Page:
|Michael, I think the issue here
This is important because we know that the vast majority of conversations in which a legal professional is hoping to move to a real, substantive discussion of a business problem end with ... nothing. Other priorities get in the way, and the discussion dies, even if it was about a real, legitimate pain the prospect has. Somehow other real, legitimate pains arrive to move this one further down the priority list, and no action is taken.
So, in my view, we should move to close in every interaction we have with a prospect. That is to say, we should encourage him/her to make a decision -- upon meeting us, is it worth scheduling a meeting? Upon meeting with us, is it worth scheduling some sort of next step with us? And upon scheduling some sort of next step(s), is it worth it to put us to work on their behalf?
At each stage of this process, of course, one of the possible answers to those questions is "NO, it's not worth it." And at that
You're absolutely right that no one wants to be "act(ed) upon." Nor do they want to be argued with, pushed around, or manipulated. At the same time, without asking for the business -- or at least for another conversation -- we may miss the chance to move the business opportunity forward to benefit both ourselves and our prospects.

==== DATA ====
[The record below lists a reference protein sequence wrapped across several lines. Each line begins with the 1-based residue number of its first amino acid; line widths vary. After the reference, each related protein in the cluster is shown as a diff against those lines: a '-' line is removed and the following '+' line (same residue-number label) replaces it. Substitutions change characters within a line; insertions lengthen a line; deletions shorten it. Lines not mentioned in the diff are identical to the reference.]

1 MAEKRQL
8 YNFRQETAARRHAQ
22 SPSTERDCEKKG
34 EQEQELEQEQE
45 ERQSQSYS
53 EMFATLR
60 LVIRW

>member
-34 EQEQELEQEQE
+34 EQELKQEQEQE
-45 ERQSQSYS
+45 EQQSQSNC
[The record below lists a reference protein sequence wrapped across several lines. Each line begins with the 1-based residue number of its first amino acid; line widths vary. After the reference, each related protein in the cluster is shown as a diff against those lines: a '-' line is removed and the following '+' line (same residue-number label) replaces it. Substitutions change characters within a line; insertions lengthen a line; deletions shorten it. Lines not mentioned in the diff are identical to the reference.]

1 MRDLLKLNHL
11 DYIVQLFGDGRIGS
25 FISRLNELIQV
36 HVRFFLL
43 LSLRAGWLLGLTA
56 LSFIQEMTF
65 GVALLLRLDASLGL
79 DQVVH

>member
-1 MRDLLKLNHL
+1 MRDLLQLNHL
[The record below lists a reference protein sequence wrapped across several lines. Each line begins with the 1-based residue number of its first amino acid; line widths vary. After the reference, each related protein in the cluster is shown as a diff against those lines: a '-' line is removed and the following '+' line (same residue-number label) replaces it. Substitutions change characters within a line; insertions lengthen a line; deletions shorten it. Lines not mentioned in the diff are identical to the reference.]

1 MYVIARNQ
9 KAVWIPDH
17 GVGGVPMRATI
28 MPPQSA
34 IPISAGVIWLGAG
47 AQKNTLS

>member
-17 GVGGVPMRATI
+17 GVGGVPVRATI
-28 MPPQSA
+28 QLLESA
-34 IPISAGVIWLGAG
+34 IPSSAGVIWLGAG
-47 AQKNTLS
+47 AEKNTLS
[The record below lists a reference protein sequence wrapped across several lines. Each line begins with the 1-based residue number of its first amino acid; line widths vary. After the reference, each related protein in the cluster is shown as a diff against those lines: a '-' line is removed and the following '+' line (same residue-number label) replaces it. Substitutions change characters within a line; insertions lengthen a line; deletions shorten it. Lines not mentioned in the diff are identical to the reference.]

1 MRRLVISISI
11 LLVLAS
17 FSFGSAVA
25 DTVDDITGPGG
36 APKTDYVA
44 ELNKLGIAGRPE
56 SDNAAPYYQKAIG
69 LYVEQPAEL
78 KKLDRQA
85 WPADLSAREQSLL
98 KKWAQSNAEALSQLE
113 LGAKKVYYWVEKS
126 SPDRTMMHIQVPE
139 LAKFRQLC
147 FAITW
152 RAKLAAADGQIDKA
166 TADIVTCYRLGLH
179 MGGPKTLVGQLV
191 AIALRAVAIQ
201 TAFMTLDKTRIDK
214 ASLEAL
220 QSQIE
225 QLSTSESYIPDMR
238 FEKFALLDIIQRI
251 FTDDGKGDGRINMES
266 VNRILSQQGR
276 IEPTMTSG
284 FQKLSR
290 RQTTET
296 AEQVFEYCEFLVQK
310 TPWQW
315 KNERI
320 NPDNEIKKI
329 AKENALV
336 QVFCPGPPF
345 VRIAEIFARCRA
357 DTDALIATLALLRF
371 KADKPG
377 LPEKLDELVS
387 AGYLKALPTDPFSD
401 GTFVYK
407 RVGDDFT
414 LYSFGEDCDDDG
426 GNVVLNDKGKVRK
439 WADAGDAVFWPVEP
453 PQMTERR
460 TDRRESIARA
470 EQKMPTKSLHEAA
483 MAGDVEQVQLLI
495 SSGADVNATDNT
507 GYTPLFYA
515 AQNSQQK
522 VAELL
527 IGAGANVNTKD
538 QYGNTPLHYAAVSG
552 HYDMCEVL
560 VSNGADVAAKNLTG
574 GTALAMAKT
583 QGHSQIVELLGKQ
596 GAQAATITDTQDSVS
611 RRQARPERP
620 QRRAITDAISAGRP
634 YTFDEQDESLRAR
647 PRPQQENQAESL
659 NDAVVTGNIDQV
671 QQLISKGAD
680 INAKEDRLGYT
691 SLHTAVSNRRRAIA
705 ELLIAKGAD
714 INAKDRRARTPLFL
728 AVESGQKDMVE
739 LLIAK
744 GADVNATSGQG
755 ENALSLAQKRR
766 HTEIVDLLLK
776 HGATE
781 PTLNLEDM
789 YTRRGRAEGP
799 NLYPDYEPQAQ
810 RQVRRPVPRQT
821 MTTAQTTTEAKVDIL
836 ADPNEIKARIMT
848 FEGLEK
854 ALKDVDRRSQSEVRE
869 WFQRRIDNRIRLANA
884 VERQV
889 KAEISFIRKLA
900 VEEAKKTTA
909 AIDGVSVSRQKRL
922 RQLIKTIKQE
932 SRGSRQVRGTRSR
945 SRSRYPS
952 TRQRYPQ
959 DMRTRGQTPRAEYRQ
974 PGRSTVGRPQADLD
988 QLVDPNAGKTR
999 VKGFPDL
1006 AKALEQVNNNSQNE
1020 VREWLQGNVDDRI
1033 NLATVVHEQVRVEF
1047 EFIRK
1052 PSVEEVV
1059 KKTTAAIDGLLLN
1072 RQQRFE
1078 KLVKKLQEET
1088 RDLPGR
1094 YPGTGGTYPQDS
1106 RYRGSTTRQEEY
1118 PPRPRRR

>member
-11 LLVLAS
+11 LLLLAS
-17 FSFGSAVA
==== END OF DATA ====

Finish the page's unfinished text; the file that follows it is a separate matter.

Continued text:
"Closing is a fool’s errand that alienates buyers.” Really?!? NO.
A few months ago I came across a blog post by Mike O’Horo who, like me, trains lawyers to sell their services. In the article, Enough With This “Closing” Madness, he writes about a thread he’d seen on Quora which posed this question: “What is the best way to ‘close’ a prospective client who has a pain that you can solve with legal services?”
O’Horo asserts that the question is invalid because it “assumes the legitimacy of closing. Closing cannot have any legitimacy.” He discusses his reasoning for such an opinion and ends with this: “Think about this: When you’re buying something, do you enjoy having someone try to close you? Closing is a fool’s errand that alienates buyers. It’s like teaching a pig to fly: It doesn’t work, and it irritates the pig.”
Well, I took exception with that last idea especially and here’s the comment I shared on O’Horo’s blog:
Do you make it your business to discern whether your prospects have “irritant” or “actionable” pain, and do you remember to let those who are merely irritated go in peace? Knowing the difference between the two types of pain – and the optimum action to take – will improve your business development results! Share your ideas in the comments below. Learn more here.
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